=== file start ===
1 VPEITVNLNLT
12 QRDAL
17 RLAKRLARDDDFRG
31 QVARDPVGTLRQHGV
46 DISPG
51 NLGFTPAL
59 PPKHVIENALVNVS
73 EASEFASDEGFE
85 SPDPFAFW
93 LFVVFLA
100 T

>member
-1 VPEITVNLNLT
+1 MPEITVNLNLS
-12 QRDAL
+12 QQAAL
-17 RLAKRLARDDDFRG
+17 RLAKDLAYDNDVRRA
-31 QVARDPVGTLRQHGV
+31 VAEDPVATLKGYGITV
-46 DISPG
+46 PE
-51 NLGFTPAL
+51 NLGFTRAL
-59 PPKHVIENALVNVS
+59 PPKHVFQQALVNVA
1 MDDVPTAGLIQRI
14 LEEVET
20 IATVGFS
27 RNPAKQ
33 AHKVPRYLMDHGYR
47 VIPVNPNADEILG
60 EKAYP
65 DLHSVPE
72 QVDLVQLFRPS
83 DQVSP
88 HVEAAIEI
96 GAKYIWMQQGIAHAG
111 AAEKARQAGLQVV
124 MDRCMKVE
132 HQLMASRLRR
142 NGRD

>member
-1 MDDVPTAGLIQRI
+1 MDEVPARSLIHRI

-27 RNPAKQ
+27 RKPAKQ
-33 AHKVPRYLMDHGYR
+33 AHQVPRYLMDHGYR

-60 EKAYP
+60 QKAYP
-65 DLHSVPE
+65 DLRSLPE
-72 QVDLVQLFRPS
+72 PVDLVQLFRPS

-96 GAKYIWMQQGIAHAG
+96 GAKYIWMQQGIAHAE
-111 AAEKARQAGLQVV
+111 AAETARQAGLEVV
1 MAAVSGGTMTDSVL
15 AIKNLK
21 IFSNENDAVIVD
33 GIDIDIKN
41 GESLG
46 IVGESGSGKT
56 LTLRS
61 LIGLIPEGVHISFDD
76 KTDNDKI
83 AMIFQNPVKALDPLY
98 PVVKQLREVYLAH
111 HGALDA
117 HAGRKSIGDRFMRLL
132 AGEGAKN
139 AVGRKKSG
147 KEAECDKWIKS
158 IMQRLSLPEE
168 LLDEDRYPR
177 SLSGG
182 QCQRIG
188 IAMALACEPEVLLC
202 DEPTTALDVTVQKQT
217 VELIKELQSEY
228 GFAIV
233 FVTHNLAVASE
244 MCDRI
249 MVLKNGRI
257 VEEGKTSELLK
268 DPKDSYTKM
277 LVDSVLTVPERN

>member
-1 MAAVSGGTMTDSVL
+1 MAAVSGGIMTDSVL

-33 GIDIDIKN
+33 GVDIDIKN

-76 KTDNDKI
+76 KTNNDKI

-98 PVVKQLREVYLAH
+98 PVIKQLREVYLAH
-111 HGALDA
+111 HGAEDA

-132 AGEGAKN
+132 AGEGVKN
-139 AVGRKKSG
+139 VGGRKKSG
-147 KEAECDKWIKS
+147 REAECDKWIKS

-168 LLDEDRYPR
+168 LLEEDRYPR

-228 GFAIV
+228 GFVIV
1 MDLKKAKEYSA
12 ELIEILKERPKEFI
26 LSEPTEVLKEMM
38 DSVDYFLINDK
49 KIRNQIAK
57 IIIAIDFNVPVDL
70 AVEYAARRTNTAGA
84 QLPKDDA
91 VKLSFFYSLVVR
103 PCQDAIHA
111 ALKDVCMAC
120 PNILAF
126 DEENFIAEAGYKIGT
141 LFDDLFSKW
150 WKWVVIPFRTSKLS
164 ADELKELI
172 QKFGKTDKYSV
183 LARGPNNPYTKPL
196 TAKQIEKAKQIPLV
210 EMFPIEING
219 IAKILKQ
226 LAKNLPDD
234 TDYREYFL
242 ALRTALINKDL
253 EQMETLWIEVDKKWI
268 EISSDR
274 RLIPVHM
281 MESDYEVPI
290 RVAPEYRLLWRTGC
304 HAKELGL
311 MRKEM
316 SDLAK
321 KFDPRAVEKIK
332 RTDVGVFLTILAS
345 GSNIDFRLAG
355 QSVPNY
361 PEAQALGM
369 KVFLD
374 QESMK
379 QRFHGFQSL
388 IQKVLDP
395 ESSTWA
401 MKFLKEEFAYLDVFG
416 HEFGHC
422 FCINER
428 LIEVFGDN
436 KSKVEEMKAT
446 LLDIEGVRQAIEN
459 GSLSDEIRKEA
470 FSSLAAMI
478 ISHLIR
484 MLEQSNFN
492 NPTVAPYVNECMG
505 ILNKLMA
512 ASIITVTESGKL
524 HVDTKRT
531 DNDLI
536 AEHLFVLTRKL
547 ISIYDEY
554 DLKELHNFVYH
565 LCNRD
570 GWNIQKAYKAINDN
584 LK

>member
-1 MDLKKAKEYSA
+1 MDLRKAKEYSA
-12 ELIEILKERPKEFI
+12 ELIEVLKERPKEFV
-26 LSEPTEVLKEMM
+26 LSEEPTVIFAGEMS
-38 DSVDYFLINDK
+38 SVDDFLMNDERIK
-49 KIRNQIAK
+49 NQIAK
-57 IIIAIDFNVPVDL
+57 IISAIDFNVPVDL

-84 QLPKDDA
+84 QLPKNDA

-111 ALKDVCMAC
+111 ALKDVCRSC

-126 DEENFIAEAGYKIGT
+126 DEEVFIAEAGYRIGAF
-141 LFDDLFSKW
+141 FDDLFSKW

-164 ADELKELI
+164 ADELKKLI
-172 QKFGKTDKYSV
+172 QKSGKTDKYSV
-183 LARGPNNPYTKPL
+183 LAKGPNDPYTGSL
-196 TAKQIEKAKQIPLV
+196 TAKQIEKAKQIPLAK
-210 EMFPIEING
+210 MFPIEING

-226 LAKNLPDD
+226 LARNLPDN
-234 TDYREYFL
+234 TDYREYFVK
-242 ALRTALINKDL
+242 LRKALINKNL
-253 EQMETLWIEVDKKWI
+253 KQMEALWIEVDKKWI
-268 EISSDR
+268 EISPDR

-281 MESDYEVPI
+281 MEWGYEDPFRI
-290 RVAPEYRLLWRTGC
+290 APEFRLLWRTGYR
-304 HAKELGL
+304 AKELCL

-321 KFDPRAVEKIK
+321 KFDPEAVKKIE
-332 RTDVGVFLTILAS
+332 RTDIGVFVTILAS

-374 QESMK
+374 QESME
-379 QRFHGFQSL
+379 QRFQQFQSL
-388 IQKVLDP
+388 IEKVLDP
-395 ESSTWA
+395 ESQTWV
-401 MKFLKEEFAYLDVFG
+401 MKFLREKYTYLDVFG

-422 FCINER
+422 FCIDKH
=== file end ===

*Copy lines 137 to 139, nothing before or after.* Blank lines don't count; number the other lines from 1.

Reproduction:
274 RLIPVHM
281 MESDYEVPI
290 RVAPEYRLLWRTGC